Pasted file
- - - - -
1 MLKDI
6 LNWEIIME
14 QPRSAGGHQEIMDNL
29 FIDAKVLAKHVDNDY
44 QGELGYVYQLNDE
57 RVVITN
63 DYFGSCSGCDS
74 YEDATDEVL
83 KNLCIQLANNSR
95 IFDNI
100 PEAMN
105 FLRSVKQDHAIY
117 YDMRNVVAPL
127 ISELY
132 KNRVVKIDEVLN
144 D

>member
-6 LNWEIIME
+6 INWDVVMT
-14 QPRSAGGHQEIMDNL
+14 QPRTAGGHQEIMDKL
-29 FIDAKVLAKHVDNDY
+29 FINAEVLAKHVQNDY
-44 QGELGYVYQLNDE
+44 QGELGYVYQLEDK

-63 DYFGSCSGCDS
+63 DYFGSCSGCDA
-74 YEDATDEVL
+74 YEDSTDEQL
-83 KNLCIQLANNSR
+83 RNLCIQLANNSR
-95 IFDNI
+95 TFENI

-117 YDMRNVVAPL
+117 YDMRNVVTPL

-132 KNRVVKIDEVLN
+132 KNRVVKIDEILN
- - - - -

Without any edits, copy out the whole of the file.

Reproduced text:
1 MLKDI
6 LNWEIIME
14 QPRSAGGHQEIMDNL
29 FIDAKVLAKHVDNDY
44 QGELGYVYQLNDE
57 RVVITN
63 DYFGSCSGCDS
74 YEDATDEVL
83 KNLCIQLANNSR
95 IFDNI
100 PEAMN
105 FLRSVKQDHAIY
117 YDMRNVVAPL
127 ISELY
132 KNRVVKIDEVLN
144 D

>member
-6 LNWEIIME
+6 INWDVVMT
-14 QPRSAGGHQEIMDNL
+14 QPRTAGGHQEIMDKL
-29 FIDAKVLAKHVDNDY
+29 FINAEVLAKHVQNDY
-44 QGELGYVYQLNDE
+44 QGELGYVYQLEDK

-63 DYFGSCSGCDS
+63 DYFGSCSGCDA
-74 YEDATDEVL
+74 YEDSTDEQL
-83 KNLCIQLANNSR
+83 RNLCIQLANNSR
-95 IFDNI
+95 TFENI

-117 YDMRNVVAPL
+117 YDMRNVVTPL

-132 KNRVVKIDEVLN
+132 KNRVVKIDEILN